The Rules of Power: What Che and Hitler Have In Common

Bruce Bueno de Mesquita: Well I would think of power as the ability to get other people to do what you want them to do when they otherwise wouldn’t do it. 

We really can’t tell the difference between people who might seek power for some greater good and people who seek power just to aggrandize themselves.  For example, all revolutionaries say that they want to uplift the downtrodden.  They want to democratize their society and so forth and some few of them wind up doing that for reasons that, again, may not have to do with good intentions.  And most of them don’t wind up doing it because once they’re cast in the role of the person in power they kind of like it.  So the fact that we see some people doing what appears to be good civic-minded deeds may be because that is their true intention and it may be that that is their best way to hold onto power in a setting where they have to depend on a lot of people.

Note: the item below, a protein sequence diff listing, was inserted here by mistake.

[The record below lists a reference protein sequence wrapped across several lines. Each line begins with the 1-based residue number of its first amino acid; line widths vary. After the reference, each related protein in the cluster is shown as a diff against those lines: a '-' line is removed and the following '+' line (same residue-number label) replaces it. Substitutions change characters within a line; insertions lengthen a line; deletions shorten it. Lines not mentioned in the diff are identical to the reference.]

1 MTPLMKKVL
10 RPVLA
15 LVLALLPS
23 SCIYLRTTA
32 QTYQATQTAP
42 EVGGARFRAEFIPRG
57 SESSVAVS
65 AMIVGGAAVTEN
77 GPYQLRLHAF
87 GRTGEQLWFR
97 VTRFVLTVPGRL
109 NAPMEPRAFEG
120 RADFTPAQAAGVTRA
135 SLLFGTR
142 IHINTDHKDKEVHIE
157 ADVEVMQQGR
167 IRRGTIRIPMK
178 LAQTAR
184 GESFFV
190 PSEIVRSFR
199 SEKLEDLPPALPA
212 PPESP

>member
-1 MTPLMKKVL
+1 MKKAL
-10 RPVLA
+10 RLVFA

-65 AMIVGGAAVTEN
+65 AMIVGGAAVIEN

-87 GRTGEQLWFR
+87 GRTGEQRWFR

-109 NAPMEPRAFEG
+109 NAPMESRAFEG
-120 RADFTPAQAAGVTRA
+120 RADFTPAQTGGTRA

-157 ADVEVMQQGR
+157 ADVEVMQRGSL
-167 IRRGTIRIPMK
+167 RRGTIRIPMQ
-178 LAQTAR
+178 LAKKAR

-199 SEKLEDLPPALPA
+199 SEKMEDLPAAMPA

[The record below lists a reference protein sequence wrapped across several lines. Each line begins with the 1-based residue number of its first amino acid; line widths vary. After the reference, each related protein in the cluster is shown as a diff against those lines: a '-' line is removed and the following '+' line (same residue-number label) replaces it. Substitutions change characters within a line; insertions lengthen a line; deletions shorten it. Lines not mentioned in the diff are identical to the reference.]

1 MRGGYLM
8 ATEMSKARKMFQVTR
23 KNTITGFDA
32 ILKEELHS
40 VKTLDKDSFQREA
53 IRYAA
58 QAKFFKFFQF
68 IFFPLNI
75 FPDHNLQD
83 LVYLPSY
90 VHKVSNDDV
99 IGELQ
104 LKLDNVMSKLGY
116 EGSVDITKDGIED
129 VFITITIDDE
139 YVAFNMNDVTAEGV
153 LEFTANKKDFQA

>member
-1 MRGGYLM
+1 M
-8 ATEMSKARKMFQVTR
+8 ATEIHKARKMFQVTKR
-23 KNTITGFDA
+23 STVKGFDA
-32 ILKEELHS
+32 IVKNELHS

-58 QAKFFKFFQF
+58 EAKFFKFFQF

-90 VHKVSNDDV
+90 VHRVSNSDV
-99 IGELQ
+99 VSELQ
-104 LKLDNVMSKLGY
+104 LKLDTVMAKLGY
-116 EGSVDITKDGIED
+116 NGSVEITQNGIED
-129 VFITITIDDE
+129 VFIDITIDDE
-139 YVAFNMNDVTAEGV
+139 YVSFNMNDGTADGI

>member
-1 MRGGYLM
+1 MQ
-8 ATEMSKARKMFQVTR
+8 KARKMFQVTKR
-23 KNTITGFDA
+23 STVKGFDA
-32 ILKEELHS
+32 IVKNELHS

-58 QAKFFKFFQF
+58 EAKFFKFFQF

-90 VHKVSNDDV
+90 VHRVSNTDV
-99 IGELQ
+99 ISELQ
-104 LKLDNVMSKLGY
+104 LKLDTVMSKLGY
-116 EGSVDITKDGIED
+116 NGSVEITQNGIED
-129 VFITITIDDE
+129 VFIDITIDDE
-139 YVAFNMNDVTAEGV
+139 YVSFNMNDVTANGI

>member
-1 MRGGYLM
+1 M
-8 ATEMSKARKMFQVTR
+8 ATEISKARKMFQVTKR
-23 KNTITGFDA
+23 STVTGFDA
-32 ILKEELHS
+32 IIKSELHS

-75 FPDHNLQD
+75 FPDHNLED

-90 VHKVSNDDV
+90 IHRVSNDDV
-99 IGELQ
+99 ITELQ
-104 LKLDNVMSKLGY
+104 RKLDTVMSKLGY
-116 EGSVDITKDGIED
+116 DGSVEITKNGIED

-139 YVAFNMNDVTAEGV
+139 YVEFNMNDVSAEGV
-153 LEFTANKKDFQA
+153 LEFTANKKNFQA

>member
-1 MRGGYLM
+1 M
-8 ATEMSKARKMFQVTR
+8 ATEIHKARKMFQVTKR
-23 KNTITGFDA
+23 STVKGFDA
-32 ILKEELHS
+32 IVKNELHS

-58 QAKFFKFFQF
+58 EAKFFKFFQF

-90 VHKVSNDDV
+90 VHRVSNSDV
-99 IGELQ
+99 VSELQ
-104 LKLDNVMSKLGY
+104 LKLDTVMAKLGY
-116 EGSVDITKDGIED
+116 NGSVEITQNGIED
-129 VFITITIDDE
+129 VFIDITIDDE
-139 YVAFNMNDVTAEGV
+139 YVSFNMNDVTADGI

I don’t think it has changed throughout history.  I think this is a characteristic of how we are hardwired by evolution.  There are a small set of rules, five rules according to The Dictator’s Handbook, that govern how people rule and those five rules apply universally, not just over time, but across space as well, whether we’re talking about governments, we’re talking about corporations, we’re talking about NGOs, clubs, families, Big Think or anybody else.  They operate everywhere.

Directed / Produced by

Jonathan Fowler & Elizabeth Rodd

 

If we accept Bruce Bueno de Mesquita’s claim that remaining in power is the primary motivation of our leaders, then the political structure of a nation is the single most important determinant of how responsive its leaders will be to its people’s needs.

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